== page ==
The congressional spending spree of the past few years is well-documented, and this year promises to be no different. Over the last four years, federal spending has increased from $16,000 per household to $20,000 per household, the highest level since World War II.
The Medicare and energy bills, although experiencing different fates, share one common denominator: little reform at huge cost, while loaded with special-interest spending.
Congress's continued fiscal irresponsibility is clearly exhibited in the thousands of pork projects contained in the fiscal year 2004 omnibus spending bill. Congress is set to bust its own budget cap in order to protect pork projects such as the Please Touch Museum and Trout Genome Mapping.
Historically, Congress funded grant programs and then asked federal agencies, governors, and mayors to competitively award the grants to the most capable applicants. But over the past few years, Congress has aggressively begun bypassing these agencies, governors, and mayors and selecting the grant recipients themselves, such as Police Athletic League and the Rock and Roll Hall of Fame (these projects selected by Congress instead of agencies are called earmarks, or pork projects). Grant seekers can no longer simply submit a persuasive grant proposal to an unbiased agency. Now, they must master the Washington influence game and hire a lobbyist to pursue their interest.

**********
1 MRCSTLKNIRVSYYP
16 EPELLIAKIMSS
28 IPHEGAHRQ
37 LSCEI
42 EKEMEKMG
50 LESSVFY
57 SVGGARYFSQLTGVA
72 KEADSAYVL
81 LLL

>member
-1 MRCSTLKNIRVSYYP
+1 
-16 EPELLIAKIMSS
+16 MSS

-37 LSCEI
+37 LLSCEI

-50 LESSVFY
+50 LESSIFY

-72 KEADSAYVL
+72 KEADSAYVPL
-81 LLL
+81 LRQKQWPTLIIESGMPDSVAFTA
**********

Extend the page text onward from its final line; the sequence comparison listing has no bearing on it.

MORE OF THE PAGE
Predictably, an entire lobbying industry has emerged to secure pork projects for those willing to pay for their services. Organizations and local governments seeking federal money can choose between dozens of powerful lobbying firms who effectively trade campaign contributions for earmarks.
Auctioning pork projects to the highest bidder reduces the number of merit-based grants for distribution by federal agencies, governors and mayors. These shortages induce Congress to expand these programs - and then earmark those new funds as well. Consequently, the number of pork projects skyrocketed from under 2,000 five years ago to 9,362 in the 2003 budget. Total spending on pork projects has correspondingly increased to over $23 billion.
This trend continues in the fiscal year (FY) 2004 appropriations bills, which include approximately 10,000 earmarks. The FY 2004 omnibus appropriations bill (HR 2673), which combines the seven bills that have not yet been enacted, includes the following pork projects:
Congress can begin a new era of fiscal restraint by scrubbing the omnibus bill clean of pork projects, and reducing wasteful spending. Overwhelmed taxpayers deserve nothing less.
Brian M. Riedl is Grover M. Hermann Fellow in Federal Budgetary Affairs in the Thomas A. Roe Institute for Economic Policy Studies at The Heritage Foundation.